Tuesday, October 19, 2004

Mom and Dad, Stop Fighting!

Let’s not play pretend boys and girls, both Republicans and Democrats have it wrong (in different—and in similar—ways). We’re told by pundits, politicians and sometimes parents that one side is good and other is bad. This kind of black and white view of the world is one of the deadliest poisons in our society. Like politics itself, it encourages name-calling instead of respect, yelling instead of listening and bickering instead of discourse.

Of all the shows on television, few capture this mentality better than CNN’s Crossfire. They should know. Jon Stewart told them Friday. Here’s the transcript.

I love Jon Stewart. I don’t always agree with him, but I love him anyway. Mostly because he’s willing to tell the mainstream media that they could do a much better job than they are now and their current trend it hurting the country. During his Crossfire interview, he told Paul Begala and Tucker Carlson their show is “theater.” It’s a debate show in the same way as pro wrestling is an athletic competition. He’s completely right.

The media is the most relevant example of a market failure—people could be getting so much more for their time. Instead of shallow entertainment, we could have knowledge creation. Instead of Jerry Springer, we could more have Bill Maher. In economics, this is particularly important as virtually every “economist” on television is replaced by what Paul Krugman so kindly calls “policy entrepreneurs,” or sell-outs: economists who now work for political parties. They spit out the (often protectionist and/or isolationist) party platforms and dress it up as sound economic policy. Bad media is bad economics but good politics.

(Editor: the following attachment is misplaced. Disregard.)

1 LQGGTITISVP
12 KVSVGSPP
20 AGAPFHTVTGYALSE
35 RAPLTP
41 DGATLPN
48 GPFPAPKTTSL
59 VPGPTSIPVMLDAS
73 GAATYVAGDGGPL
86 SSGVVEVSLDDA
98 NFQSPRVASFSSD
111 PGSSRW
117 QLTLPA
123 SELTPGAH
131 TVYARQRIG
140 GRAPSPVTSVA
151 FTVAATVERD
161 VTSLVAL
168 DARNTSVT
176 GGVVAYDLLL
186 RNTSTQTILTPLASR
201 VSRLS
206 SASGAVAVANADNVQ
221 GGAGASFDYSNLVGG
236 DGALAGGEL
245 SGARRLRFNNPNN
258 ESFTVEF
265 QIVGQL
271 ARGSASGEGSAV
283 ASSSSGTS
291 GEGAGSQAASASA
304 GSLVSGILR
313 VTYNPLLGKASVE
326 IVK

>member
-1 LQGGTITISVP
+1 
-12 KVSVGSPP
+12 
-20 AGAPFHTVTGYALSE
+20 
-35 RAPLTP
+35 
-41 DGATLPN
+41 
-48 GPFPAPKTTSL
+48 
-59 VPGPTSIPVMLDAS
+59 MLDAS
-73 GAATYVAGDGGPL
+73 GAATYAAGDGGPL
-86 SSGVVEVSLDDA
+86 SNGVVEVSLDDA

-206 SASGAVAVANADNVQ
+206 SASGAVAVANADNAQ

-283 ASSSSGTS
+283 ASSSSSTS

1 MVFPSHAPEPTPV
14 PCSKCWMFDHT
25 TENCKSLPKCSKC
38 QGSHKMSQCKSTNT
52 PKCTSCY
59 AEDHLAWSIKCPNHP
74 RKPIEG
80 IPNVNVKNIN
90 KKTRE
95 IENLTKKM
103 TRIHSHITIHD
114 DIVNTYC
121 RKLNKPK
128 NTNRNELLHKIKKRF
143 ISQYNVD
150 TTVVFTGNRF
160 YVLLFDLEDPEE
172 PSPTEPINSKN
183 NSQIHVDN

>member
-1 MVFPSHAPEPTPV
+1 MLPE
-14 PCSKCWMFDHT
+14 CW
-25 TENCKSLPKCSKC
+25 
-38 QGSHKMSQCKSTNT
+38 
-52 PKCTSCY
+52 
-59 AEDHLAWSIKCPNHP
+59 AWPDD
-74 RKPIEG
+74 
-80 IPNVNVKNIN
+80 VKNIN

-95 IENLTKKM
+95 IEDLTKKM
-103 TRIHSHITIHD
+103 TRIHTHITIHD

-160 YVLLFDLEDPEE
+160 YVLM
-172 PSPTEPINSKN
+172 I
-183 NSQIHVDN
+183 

There are exceptions, of course. News networks don’t hold a monopoly over information. We have our HBO and our Daily Show. The Internet is stuffed with blogs (I particularly like this one). But this makes just a small dent in the American psyche.

The core problem is information. People simply don’t know what they are missing. How can you, a consumer, really say if what you are getting as news is “worthy” if you don’t know what was cut? Do people even know that bi-partisanship and rational debates are actually possible?

I don’t really have an answer to this market failure. A law, of course, won’t work. The last thing we want to do is have politicians decide what should and should not be covered. Subsidize bloggers so they can advertise? I like that as a blogger, but not as an economist; we’ve just get a flood of partisan blogs. Break up the media giants into smaller companies? I’ve often thought about that but I doubt there would be much change.

The only real way to ensure our media smartens up is if the politicians do, too—that’s where the most discourse is needed (and where it’s most scare). If political parties start saying that they are tired of the endless bickering and actually want to start making real progress, the media would have to follow suit. Most of their guest speakers are from the parties.

So this is a shout out to all those party leaders out there. George, John, John, Dick, Donald, Condoleezza, Bill, Zell (especially Zell)—I know you guys read LL&L religiously and I know we haven’t had the best opinion of you over the short time the blog’s been active. But both sides have important stories to tell, and more important ones to listen to. You guys have your flaws and your strengths. I’m not asking for a marriage, just a talk. A real one. Come on you two, for the country?

4 comments:

Chris said...

Speaking of Bill Maher, I saw him last night at my university (where he was doing stand-up.) VERY FUNNY!!!
I'll have more to say on my blog.

Anonymous said...